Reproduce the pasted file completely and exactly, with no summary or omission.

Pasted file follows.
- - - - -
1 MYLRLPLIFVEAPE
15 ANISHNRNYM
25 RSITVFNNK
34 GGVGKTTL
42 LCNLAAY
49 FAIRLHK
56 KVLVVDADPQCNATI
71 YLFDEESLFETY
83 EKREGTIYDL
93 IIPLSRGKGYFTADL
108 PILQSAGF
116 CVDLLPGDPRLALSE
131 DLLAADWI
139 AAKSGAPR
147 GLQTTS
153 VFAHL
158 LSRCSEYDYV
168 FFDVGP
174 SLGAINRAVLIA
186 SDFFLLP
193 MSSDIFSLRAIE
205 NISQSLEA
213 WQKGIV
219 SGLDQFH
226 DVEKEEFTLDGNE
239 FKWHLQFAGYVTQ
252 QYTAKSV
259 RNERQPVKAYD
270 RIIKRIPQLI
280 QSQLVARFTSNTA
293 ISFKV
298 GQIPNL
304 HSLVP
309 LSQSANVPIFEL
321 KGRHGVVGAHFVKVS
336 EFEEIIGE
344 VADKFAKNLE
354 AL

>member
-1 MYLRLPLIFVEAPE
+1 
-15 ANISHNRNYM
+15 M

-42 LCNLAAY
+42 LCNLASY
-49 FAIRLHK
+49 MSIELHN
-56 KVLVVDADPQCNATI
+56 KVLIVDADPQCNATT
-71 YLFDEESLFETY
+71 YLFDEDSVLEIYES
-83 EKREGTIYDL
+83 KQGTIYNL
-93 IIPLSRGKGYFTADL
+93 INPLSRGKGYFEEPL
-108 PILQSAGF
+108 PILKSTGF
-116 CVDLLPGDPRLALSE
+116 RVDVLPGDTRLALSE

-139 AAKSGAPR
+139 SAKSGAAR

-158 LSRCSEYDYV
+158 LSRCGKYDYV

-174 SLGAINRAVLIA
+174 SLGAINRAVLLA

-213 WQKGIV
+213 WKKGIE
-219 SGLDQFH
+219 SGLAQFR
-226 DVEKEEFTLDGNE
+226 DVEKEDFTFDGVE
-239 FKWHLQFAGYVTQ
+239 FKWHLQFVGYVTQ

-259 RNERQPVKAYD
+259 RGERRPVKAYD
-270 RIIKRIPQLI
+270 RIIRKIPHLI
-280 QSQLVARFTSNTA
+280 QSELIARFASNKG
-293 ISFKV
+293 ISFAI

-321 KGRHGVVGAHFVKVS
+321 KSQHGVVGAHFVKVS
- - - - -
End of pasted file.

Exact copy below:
1 MYLRLPLIFVEAPE
15 ANISHNRNYM
25 RSITVFNNK
34 GGVGKTTL
42 LCNLAAY
49 FAIRLHK
56 KVLVVDADPQCNATI
71 YLFDEESLFETY
83 EKREGTIYDL
93 IIPLSRGKGYFTADL
108 PILQSAGF
116 CVDLLPGDPRLALSE
131 DLLAADWI
139 AAKSGAPR
147 GLQTTS
153 VFAHL
158 LSRCSEYDYV
168 FFDVGP
174 SLGAINRAVLIA
186 SDFFLLP
193 MSSDIFSLRAIE
205 NISQSLEA
213 WQKGIV
219 SGLDQFH
226 DVEKEEFTLDGNE
239 FKWHLQFAGYVTQ
252 QYTAKSV
259 RNERQPVKAYD
270 RIIKRIPQLI
280 QSQLVARFTSNTA
293 ISFKV
298 GQIPNL
304 HSLVP
309 LSQSANVPIFEL
321 KGRHGVVGAHFVKVS
336 EFEEIIGE
344 VADKFAKNLE
354 AL

>member
-1 MYLRLPLIFVEAPE
+1 
-15 ANISHNRNYM
+15 M

-42 LCNLAAY
+42 LCNLASY
-49 FAIRLHK
+49 MSIELHN
-56 KVLVVDADPQCNATI
+56 KVLIVDADPQCNATT
-71 YLFDEESLFETY
+71 YLFDEDSVLEIYES
-83 EKREGTIYDL
+83 KQGTIYNL
-93 IIPLSRGKGYFTADL
+93 INPLSRGKGYFEEPL
-108 PILQSAGF
+108 PILKSTGF
-116 CVDLLPGDPRLALSE
+116 RVDVLPGDTRLALSE

-139 AAKSGAPR
+139 SAKSGAAR

-158 LSRCSEYDYV
+158 LSRCGKYDYV

-174 SLGAINRAVLIA
+174 SLGAINRAVLLA

-213 WQKGIV
+213 WKKGIE
-219 SGLDQFH
+219 SGLAQFR
-226 DVEKEEFTLDGNE
+226 DVEKEDFTFDGVE
-239 FKWHLQFAGYVTQ
+239 FKWHLQFVGYVTQ

-259 RNERQPVKAYD
+259 RGERRPVKAYD
-270 RIIKRIPQLI
+270 RIIRKIPHLI
-280 QSQLVARFTSNTA
+280 QSELIARFASNKG
-293 ISFKV
+293 ISFAI

-321 KGRHGVVGAHFVKVS
+321 KSQHGVVGAHFVKVS